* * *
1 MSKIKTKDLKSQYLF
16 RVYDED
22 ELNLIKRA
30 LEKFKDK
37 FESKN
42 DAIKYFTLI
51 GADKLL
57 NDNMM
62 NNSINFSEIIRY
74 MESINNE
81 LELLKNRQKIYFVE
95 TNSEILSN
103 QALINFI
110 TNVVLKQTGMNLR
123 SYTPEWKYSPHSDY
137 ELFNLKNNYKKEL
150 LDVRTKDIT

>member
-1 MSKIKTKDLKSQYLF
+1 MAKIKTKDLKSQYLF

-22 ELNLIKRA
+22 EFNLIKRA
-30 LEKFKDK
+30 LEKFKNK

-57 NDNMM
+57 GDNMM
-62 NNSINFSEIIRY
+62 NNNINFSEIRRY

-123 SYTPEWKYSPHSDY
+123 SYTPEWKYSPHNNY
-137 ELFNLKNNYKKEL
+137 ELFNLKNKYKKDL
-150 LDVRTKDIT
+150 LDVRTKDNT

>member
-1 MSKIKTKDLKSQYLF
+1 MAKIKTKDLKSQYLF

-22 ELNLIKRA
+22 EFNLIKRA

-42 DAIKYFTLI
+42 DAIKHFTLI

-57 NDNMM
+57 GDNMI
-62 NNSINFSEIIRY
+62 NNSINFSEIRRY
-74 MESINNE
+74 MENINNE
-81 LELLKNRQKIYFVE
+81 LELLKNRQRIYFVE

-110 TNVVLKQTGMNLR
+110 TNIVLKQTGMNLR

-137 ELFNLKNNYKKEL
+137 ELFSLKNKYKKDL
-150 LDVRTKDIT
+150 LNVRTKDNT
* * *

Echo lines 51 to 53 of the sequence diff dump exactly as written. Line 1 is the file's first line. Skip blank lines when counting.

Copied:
+110 TNIVLKQTGMNLR

-137 ELFNLKNNYKKEL
+137 ELFSLKNKYKKDL